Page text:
Why don’t more rockhounds collect rocks? I don’t know. As to me, I like rocks, the odder the better. Today I’ll spend a little time looking for camptonite south of Las Vegas. I have some specific coordinates so I shouldn’t be wandering too much. This particular spot is not within the LMNRA. The rock will be there or it won’t.
Camptonite might win a prize for strangeness, with Mindat.org classifying it as an “Exotic crystalline igneous rock.” It looks better than the rocks I have which are peppered with black tourmaline.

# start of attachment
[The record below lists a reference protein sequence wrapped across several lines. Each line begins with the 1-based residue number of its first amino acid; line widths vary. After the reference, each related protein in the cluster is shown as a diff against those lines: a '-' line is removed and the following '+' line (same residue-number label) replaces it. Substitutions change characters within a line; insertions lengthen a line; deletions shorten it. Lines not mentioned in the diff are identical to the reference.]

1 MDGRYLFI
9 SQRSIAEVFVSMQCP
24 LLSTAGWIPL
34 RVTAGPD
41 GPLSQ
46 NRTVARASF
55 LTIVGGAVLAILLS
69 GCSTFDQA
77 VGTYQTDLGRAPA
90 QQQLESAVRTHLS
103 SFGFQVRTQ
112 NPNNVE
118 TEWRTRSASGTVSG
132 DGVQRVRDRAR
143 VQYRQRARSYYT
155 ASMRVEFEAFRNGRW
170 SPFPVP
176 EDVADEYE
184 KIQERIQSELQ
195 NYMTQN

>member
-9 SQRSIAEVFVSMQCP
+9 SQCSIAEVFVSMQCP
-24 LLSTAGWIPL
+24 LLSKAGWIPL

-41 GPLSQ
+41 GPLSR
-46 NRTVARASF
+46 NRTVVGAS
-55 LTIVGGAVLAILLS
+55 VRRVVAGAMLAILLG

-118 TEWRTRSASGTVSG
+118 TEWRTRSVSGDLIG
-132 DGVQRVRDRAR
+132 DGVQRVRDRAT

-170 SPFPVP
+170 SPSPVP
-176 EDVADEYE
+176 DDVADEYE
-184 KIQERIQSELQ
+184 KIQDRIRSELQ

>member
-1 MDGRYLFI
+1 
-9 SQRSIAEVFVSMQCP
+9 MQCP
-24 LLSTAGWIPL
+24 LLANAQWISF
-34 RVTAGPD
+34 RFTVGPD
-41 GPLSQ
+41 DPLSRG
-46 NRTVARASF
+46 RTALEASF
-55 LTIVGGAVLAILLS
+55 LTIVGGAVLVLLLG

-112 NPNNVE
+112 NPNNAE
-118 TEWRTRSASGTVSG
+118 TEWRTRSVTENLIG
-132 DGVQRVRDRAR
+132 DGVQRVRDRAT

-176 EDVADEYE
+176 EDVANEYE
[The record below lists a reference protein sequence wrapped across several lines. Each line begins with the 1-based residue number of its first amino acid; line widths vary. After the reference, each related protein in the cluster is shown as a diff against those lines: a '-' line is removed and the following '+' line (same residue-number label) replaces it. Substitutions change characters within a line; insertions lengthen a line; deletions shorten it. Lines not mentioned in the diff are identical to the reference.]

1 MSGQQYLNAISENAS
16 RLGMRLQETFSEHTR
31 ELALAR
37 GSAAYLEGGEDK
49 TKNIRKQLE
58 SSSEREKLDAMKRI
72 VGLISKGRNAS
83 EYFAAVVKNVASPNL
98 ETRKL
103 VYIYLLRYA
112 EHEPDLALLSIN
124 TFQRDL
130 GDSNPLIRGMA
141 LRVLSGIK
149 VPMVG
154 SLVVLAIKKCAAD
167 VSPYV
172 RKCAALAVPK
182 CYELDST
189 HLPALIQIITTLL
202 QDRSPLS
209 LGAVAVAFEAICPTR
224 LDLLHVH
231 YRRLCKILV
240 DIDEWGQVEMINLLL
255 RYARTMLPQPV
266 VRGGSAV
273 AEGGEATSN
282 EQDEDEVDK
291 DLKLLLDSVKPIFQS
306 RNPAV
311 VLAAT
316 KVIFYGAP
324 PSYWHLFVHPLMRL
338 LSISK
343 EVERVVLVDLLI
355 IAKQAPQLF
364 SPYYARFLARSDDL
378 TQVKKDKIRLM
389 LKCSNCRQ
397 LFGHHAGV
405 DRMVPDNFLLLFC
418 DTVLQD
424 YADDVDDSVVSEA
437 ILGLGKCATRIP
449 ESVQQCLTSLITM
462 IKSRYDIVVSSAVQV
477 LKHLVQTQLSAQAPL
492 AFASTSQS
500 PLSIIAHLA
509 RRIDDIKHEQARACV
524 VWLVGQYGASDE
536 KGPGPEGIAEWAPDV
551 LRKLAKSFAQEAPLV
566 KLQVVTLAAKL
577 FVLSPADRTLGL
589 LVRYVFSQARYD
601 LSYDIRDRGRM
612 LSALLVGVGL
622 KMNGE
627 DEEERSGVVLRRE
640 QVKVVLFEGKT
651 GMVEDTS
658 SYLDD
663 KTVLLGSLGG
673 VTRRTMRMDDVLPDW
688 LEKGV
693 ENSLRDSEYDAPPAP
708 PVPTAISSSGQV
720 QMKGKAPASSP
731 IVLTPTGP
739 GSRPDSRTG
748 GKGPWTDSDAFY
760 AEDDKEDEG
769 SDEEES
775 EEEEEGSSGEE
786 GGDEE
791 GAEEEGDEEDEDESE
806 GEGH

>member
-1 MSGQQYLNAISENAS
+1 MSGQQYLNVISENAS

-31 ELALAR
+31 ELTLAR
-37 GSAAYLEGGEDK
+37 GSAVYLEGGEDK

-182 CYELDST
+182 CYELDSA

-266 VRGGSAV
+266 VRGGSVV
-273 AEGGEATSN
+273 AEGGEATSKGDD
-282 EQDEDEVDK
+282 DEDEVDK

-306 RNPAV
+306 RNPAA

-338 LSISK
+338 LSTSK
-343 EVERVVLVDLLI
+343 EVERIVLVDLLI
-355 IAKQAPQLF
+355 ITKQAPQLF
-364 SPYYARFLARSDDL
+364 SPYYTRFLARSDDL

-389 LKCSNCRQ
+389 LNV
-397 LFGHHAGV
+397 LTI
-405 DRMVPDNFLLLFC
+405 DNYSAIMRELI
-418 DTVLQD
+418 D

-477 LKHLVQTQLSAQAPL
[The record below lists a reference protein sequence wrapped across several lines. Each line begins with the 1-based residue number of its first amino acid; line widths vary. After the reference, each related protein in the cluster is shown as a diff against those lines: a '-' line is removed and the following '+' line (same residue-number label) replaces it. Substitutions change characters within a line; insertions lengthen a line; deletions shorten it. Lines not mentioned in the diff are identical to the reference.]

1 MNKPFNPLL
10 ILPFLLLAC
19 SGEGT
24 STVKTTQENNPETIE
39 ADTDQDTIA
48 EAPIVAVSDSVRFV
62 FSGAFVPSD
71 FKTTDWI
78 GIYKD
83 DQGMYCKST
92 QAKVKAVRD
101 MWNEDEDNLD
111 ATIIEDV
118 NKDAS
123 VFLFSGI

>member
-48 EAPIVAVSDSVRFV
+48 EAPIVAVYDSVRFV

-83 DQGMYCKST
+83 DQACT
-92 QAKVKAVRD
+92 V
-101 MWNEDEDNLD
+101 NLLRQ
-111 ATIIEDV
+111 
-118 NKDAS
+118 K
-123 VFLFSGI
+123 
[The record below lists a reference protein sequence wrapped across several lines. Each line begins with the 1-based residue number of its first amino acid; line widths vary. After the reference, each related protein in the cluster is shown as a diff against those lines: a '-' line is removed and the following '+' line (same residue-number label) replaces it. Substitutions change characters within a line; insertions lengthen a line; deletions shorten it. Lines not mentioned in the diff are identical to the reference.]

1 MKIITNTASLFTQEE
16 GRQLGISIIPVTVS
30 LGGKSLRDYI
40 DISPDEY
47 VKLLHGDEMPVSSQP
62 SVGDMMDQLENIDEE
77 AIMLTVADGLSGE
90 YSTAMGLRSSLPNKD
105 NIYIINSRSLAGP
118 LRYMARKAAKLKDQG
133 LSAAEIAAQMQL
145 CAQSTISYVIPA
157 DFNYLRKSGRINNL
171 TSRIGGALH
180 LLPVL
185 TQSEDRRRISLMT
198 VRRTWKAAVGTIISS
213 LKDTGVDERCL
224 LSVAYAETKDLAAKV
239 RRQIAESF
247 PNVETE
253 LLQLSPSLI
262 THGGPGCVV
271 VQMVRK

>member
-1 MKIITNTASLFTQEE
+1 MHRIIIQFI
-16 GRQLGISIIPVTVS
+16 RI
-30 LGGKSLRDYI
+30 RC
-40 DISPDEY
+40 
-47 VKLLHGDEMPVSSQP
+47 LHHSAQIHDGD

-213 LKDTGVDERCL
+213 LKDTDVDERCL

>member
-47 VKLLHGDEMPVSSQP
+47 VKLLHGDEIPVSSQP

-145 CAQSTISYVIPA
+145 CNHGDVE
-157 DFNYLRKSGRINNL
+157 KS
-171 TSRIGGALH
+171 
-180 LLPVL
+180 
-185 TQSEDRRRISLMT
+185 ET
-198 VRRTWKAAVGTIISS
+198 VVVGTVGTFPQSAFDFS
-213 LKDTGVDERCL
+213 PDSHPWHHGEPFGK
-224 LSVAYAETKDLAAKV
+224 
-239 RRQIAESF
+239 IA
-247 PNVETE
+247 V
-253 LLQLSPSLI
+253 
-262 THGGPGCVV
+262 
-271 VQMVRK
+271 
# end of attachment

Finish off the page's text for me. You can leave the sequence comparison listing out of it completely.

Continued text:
Here’s a picture of my reference sample, a display quality piece I got last year from RC at Geological Specimen Supply. It’s out of stock right now but you should check his website frequently to keep building your reference collection. Yes, of rocks.
“The lessons of geology are clear and it is foolish not to take advantage of them: to be successful in hunting for minerals and gemstones, the collector and prospector must know not only the minerals themselves, but the rocks in which they are most likely to be found. He must also learn what minerals make up the various kinds of rocks and the rock formations which appear favorable for mineral deposits.”
John Sinkankas John. Prospecting for Gemstones and Minerals (Van Nostrand: New York. 1970)
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